Even in a town where residencies have increasingly become a format of choice, with artists both famous and obscure settling in for ongoing weekly appearances at such clubs as Spaceland, the Hotel Café, Largo and the Fold, the opening of Rancid's "Hellcat Records Night" on Tuesday at the Echo was one for the books.
Not just because fans got to see one of the most popular and enduring of American punk bands play a rare acoustic set in a 350-capacity room, then shake hands and pose for pictures with leader Tim Armstrong afterward, but also for the long-range goals set in motion by the event the first of Rancid's four Tuesday nights at the club.
According to Armstrong, the band hopes to establish a continuing series that will showcase acts on its Hellcat label as well as unaffiliated local bands.
The emphasis will be on groups from the club's Echo Park neighborhood, with an all-ages admittance policy and a low cover charge. (At the opener, Rancid was joined by Society's Parasites and the Hellcat band Left Alone.)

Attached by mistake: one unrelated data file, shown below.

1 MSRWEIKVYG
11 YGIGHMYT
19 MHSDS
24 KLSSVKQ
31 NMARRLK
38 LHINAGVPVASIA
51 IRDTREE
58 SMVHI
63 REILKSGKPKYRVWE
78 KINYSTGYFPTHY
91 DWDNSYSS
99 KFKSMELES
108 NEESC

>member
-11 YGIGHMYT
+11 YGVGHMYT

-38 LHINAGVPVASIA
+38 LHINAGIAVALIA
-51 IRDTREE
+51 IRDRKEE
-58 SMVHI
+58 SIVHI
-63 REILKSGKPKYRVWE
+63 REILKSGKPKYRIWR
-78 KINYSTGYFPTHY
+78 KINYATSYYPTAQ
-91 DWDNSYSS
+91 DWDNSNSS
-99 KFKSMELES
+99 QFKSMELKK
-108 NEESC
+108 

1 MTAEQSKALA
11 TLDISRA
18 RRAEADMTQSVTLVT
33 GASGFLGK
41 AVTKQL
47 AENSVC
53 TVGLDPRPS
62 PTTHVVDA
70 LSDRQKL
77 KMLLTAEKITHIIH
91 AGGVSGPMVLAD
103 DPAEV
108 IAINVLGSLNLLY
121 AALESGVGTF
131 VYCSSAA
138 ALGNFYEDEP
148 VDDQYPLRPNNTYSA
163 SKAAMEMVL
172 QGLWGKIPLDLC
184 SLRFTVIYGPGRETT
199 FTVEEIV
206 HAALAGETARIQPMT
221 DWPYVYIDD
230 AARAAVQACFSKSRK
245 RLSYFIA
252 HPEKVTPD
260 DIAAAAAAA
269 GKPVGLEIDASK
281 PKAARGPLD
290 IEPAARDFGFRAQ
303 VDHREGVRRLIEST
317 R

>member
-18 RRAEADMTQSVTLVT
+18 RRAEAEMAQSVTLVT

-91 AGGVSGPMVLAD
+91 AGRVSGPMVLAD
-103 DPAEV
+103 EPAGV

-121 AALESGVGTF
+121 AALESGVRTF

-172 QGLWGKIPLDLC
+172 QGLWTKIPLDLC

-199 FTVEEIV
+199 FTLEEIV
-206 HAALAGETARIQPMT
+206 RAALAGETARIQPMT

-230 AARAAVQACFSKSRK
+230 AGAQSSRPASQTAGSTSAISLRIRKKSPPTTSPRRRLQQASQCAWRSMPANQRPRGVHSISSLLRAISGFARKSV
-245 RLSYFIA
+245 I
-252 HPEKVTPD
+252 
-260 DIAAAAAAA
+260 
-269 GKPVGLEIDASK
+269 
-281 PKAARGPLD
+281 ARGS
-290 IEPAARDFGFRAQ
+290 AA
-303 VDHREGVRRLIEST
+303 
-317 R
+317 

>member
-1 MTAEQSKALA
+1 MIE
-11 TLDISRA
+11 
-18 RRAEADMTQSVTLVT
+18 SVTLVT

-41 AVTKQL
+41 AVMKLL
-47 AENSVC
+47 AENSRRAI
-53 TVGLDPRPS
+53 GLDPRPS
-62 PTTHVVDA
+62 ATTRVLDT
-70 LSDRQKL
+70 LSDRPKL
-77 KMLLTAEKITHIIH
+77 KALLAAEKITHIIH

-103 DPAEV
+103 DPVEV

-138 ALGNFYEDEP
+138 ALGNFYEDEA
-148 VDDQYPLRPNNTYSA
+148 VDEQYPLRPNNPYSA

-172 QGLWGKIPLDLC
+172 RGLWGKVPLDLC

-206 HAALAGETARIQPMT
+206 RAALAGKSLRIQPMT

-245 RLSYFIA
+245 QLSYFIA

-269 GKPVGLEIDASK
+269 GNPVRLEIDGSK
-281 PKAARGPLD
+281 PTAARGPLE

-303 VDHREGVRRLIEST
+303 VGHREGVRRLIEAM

It's an ideal that Armstrong, guitarist Lars Frederiksen, bassist Matt Freeman and drummer Brett Reed remember from their formative days in the late '80s on Berkeley's storied Gilman Street a scene they saluted in "Journey to the End of the East Bay" during their hourlong show Tuesday.
Like most of their songs in unplugged form, it made for a hearty crowd sing-along. Overall, the musicians (with Reed wielding a guitar and Freeman turning in the flashiest playing) and the audience seemed to enjoy the acoustic experience, which brought out a husky, Shane MacGowan-Joe Strummer quality in Armstrong's voice. But at the end of the show the singer took a quick poll of the crowd and announced that on the next Tuesday it will be Rancid at full, plugged-in strength.
Source: LA Times